Sadly, after days of thoughtful experimentation, my time in Yellowstone was up and playtime was over. I had to get back to the office and serious work. Still, in the volcano-like centre of my mischievous mind, a thought bubbled away.
Another unexpected journey
A couple of months later, I was in the car with my partner, Monique, travelling back to Switzerland from the south of France. It’s a long journey from the Mediterranean to the Alps, and we were both tired and conversation was slow. To fill the silence, Monique asked if I wanted to listen to something, suggesting some music or an audio book. Normally I would choose music because I have little auditory awareness, which means music is about all I can cope with. On this occasion, however, for reasons I can’t explain, I chose the book option, picking one at random. At some point, I don’t remember exactly when, I started to tune in. Here and there the narration would penetrate my auditory barrier and ping around my head as if my mind was the play zone of a pinball machine. I heard words and sentences such as ‘consciousness’ and ‘quantum domain’ and ‘mindfulness’ and ‘mind is the maker of reality’.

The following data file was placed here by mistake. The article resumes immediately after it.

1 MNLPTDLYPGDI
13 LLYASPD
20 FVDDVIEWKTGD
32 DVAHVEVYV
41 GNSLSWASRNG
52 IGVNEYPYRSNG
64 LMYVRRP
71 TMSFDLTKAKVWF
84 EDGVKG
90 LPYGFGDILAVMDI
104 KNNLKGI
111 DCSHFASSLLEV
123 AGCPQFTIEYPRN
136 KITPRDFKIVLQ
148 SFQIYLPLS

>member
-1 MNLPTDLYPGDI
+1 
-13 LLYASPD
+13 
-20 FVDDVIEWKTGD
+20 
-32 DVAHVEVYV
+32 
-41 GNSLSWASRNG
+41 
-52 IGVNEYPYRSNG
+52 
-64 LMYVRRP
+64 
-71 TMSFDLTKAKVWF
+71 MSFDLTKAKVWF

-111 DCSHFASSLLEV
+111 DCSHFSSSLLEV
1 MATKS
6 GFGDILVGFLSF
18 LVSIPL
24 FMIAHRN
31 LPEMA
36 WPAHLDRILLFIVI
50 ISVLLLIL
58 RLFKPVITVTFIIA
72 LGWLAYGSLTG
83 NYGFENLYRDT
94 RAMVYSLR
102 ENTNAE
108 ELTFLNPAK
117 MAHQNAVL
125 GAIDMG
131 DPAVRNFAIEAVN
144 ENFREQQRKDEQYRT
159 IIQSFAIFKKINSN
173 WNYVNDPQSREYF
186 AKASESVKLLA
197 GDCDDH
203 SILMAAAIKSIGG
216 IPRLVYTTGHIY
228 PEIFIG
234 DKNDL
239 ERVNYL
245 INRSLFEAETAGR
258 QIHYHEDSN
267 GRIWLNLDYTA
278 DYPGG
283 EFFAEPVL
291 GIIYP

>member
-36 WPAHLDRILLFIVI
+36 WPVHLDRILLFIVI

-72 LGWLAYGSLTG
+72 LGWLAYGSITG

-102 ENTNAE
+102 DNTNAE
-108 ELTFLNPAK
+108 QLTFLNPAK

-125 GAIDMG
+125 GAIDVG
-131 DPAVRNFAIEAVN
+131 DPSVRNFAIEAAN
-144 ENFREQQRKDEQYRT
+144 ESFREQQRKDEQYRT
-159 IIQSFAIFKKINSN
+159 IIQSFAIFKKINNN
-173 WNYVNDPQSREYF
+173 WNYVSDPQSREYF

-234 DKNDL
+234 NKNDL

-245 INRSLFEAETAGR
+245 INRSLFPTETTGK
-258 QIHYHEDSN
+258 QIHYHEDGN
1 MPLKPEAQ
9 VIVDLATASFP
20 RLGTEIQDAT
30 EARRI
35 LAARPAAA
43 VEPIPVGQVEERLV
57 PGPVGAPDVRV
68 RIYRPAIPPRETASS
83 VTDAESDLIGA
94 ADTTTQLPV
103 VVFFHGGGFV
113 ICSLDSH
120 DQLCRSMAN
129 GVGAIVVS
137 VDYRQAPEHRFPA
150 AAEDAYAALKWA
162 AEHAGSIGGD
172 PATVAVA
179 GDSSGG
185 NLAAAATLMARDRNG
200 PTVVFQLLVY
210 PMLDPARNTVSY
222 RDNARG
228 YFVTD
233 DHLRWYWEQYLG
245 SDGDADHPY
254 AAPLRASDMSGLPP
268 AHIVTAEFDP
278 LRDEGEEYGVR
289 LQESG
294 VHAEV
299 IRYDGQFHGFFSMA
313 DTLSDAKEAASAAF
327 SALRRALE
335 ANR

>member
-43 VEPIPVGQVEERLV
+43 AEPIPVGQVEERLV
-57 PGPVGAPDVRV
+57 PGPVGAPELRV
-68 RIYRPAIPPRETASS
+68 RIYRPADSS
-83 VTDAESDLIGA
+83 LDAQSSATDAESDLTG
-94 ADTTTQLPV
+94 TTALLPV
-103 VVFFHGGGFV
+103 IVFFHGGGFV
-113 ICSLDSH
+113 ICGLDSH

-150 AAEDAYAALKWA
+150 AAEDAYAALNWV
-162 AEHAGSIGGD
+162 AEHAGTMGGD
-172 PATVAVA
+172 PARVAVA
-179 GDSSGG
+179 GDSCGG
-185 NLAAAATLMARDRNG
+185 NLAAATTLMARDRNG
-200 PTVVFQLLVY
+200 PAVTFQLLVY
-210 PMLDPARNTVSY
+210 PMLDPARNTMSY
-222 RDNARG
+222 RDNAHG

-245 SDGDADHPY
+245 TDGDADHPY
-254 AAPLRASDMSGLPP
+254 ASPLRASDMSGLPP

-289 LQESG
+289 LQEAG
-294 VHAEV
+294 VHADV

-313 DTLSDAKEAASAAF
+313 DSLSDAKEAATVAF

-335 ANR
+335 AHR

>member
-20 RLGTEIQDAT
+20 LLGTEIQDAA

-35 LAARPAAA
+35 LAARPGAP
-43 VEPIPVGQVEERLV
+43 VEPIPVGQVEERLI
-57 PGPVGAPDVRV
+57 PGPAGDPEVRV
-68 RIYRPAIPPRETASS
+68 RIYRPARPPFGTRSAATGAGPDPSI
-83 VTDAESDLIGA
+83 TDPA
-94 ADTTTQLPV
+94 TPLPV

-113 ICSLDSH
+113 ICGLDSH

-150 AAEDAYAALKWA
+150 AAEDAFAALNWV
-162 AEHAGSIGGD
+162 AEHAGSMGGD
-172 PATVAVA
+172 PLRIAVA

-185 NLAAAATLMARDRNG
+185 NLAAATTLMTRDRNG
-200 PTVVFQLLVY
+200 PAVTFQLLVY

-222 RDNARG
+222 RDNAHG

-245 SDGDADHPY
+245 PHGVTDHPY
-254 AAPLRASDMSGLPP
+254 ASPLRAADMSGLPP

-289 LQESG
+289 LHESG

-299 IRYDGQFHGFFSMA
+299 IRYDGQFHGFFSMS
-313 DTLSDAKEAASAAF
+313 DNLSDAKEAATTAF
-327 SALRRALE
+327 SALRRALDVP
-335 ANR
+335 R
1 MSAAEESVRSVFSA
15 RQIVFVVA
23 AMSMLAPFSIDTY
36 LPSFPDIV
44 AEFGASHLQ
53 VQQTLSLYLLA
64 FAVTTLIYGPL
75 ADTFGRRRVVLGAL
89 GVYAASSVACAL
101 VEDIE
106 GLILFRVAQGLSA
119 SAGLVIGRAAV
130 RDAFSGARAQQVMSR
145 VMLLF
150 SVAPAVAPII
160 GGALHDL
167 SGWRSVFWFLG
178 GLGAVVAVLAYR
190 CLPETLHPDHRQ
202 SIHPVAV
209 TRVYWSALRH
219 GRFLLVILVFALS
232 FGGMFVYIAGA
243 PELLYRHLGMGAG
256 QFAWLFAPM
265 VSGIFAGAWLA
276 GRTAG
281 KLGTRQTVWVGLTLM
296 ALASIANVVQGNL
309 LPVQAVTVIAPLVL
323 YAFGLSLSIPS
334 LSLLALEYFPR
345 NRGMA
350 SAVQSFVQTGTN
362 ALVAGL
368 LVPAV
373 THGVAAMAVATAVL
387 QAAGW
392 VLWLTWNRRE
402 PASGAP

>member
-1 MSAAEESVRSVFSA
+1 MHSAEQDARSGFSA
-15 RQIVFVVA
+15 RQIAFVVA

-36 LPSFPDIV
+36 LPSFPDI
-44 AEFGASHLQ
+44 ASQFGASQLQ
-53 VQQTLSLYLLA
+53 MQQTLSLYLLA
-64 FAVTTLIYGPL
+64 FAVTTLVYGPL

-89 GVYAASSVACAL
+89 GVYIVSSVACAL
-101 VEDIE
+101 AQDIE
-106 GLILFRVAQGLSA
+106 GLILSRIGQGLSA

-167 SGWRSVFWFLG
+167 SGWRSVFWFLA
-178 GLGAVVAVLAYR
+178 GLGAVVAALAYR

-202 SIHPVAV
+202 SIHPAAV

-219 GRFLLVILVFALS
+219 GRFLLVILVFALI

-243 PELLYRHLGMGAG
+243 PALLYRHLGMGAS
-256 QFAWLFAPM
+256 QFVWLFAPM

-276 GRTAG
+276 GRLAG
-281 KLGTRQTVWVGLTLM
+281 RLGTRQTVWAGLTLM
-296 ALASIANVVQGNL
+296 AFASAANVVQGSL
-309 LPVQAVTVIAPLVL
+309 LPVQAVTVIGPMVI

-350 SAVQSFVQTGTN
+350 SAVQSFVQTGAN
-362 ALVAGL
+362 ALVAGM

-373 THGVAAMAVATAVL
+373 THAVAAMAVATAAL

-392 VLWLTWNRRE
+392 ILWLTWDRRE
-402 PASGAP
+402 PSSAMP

Something inside my psyche was beginning to put two and two together and coming up with an answer. I asked Monique to grab a pen and write something down so I wouldn’t forget: ‘The science of quantum mechanics asserts that in the beginning was potential. Potential was followed by chaos and chaos was followed by order. Photography mirrors the quantum world: photography starts with the potential for an image (the visualised idea), which is followed by chaos (the visual objects presented by nature), which is followed by order – composition.’
I then asked her to write down the question, ‘What does quantum physics reveal about our individual creativity?’ In answering that question so this journey, this great new adventure, begins. In next month’s chapter of A photographer’s guide to life on Earth: ‘Everything is connected to everything else’.